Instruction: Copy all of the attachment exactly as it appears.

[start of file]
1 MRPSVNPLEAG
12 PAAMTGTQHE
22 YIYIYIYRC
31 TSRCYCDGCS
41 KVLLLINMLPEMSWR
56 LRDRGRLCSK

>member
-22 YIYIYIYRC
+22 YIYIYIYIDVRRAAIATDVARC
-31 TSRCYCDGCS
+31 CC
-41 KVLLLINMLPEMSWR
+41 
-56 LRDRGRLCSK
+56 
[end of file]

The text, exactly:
1 MRPSVNPLEAG
12 PAAMTGTQHE
22 YIYIYIYRC
31 TSRCYCDGCS
41 KVLLLINMLPEMSWR
56 LRDRGRLCSK

>member
-22 YIYIYIYRC
+22 YIYIYIYIDVRRAAIATDVARC
-31 TSRCYCDGCS
+31 CC
-41 KVLLLINMLPEMSWR
+41 
-56 LRDRGRLCSK
+56 